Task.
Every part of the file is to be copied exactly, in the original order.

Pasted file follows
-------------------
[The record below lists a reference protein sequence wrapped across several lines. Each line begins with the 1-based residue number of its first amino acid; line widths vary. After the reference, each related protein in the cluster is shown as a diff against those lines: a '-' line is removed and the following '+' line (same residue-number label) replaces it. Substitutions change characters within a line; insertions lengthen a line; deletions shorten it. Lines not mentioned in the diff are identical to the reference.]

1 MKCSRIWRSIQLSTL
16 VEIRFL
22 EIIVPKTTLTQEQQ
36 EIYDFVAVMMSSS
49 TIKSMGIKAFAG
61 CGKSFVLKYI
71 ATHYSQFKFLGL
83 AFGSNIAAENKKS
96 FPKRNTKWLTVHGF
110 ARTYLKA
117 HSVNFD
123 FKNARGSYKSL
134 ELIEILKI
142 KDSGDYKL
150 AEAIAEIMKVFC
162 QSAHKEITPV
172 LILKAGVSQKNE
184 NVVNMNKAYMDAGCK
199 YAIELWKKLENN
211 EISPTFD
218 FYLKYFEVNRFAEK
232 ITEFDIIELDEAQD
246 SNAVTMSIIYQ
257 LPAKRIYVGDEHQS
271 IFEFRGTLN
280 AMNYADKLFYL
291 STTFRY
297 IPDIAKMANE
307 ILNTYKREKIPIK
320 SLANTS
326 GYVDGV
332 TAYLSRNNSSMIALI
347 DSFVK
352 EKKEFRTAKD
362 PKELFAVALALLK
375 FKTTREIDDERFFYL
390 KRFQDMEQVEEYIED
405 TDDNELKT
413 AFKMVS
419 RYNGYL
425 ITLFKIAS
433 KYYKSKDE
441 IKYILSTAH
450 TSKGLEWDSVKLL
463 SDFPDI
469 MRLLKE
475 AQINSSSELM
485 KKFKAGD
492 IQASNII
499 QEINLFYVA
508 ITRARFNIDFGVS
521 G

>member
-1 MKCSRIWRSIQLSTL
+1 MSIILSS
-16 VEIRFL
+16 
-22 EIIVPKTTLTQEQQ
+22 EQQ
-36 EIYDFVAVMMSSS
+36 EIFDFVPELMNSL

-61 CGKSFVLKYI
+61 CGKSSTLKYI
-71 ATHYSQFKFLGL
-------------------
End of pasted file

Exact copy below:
[The record below lists a reference protein sequence wrapped across several lines. Each line begins with the 1-based residue number of its first amino acid; line widths vary. After the reference, each related protein in the cluster is shown as a diff against those lines: a '-' line is removed and the following '+' line (same residue-number label) replaces it. Substitutions change characters within a line; insertions lengthen a line; deletions shorten it. Lines not mentioned in the diff are identical to the reference.]

1 MKCSRIWRSIQLSTL
16 VEIRFL
22 EIIVPKTTLTQEQQ
36 EIYDFVAVMMSSS
49 TIKSMGIKAFAG
61 CGKSFVLKYI
71 ATHYSQFKFLGL
83 AFGSNIAAENKKS
96 FPKRNTKWLTVHGF
110 ARTYLKA
117 HSVNFD
123 FKNARGSYKSL
134 ELIEILKI
142 KDSGDYKL
150 AEAIAEIMKVFC
162 QSAHKEITPV
172 LILKAGVSQKNE
184 NVVNMNKAYMDAGCK
199 YAIELWKKLENN
211 EISPTFD
218 FYLKYFEVNRFAEK
232 ITEFDIIELDEAQD
246 SNAVTMSIIYQ
257 LPAKRIYVGDEHQS
271 IFEFRGTLN
280 AMNYADKLFYL
291 STTFRY
297 IPDIAKMANE
307 ILNTYKREKIPIK
320 SLANTS
326 GYVDGV
332 TAYLSRNNSSMIALI
347 DSFVK
352 EKKEFRTAKD
362 PKELFAVALALLK
375 FKTTREIDDERFFYL
390 KRFQDMEQVEEYIED
405 TDDNELKT
413 AFKMVS
419 RYNGYL
425 ITLFKIAS
433 KYYKSKDE
441 IKYILSTAH
450 TSKGLEWDSVKLL
463 SDFPDI
469 MRLLKE
475 AQINSSSELM
485 KKFKAGD
492 IQASNII
499 QEINLFYVA
508 ITRARFNIDFGVS
521 G

>member
-1 MKCSRIWRSIQLSTL
+1 MSIILSS
-16 VEIRFL
+16 
-22 EIIVPKTTLTQEQQ
+22 EQQ
-36 EIYDFVAVMMSSS
+36 EIFDFVPELMNSL

-61 CGKSFVLKYI
+61 CGKSSTLKYI
-71 ATHYSQFKFLGL